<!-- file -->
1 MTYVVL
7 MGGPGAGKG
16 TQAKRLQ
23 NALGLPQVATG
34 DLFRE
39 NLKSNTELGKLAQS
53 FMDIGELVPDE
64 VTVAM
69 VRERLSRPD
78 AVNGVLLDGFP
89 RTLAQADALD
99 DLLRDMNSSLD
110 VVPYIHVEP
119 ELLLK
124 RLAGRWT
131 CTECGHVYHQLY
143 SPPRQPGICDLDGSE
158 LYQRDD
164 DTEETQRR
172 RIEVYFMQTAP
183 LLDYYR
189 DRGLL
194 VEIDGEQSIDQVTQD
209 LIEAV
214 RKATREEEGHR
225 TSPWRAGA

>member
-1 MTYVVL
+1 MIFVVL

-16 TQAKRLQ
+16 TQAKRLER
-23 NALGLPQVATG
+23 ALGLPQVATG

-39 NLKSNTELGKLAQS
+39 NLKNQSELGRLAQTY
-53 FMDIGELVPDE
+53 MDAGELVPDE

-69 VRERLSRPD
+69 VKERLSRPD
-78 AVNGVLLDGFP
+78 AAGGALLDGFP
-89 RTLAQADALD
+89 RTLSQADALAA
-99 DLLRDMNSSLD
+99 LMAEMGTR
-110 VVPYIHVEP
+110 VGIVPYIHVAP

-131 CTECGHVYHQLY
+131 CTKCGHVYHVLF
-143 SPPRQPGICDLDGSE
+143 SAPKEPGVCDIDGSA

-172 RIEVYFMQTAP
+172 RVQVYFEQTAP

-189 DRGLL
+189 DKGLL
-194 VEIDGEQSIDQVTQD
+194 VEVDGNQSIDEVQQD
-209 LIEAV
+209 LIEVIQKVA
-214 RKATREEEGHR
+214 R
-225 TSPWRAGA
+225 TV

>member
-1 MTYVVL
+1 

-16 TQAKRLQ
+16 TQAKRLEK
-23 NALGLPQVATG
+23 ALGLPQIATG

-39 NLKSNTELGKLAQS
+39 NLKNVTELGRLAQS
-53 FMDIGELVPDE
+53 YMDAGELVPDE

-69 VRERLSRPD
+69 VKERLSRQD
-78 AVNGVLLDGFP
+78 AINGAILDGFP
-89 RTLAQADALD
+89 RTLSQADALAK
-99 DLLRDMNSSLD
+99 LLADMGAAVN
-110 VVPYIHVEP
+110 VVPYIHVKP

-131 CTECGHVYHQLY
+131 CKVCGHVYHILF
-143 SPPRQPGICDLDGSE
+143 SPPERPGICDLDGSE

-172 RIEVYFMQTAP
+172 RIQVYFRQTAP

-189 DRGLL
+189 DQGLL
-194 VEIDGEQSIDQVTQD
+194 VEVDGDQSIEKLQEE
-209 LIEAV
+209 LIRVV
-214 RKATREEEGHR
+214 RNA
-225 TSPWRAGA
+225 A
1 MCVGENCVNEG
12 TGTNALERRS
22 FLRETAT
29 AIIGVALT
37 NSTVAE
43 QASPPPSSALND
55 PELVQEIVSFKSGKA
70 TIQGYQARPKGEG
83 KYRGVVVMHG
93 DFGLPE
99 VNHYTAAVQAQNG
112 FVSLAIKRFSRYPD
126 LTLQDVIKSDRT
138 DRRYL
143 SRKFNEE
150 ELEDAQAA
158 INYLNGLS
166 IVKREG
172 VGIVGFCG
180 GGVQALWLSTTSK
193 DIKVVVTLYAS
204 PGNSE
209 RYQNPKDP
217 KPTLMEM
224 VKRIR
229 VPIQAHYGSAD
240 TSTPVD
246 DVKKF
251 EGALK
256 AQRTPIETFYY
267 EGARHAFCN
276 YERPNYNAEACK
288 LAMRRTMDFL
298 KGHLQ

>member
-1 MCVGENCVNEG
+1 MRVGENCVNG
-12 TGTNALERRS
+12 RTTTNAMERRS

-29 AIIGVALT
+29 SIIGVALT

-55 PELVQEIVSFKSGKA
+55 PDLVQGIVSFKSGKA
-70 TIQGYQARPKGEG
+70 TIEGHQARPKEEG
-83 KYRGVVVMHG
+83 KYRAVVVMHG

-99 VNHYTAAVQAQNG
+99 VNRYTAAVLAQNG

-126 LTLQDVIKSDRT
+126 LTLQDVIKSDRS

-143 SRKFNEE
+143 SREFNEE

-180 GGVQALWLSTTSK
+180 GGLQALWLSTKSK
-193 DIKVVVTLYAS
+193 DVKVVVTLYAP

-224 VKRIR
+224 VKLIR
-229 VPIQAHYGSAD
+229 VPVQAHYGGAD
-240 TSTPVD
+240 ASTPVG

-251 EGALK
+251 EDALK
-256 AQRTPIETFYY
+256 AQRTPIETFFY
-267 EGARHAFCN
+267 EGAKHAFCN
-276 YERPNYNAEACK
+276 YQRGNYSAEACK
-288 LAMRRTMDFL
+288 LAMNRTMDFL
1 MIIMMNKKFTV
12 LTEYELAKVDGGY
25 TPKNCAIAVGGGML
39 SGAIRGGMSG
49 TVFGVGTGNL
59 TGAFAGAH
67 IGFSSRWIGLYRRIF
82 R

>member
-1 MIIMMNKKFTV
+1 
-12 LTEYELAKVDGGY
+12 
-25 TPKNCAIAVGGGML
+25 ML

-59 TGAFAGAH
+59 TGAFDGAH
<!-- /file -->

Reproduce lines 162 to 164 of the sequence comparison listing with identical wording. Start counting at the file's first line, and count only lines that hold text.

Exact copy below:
-240 TSTPVD
+240 ASTPVG

-251 EGALK